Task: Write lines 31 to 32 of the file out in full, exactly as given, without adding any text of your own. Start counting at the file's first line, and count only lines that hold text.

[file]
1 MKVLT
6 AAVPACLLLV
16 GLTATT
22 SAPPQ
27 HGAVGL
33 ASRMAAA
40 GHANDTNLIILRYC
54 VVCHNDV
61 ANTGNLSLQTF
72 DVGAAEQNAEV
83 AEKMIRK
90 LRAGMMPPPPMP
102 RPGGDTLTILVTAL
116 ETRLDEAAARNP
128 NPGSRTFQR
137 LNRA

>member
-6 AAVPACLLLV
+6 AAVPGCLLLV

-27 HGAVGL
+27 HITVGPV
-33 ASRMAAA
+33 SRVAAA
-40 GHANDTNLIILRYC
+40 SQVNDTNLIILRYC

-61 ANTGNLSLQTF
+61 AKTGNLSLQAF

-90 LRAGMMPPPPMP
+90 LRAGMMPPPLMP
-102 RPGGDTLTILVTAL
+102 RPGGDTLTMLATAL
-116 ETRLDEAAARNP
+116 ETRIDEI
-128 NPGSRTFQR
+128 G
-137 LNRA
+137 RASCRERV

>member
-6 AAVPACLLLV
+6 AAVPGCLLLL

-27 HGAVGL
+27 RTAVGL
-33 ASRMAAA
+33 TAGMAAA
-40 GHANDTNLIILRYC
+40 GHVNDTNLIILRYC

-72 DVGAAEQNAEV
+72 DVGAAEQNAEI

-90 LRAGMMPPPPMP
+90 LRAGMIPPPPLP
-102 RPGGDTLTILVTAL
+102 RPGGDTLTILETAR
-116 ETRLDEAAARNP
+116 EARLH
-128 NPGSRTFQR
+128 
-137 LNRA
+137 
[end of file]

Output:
+102 RPGGDTLTMLATAL
-116 ETRLDEAAARNP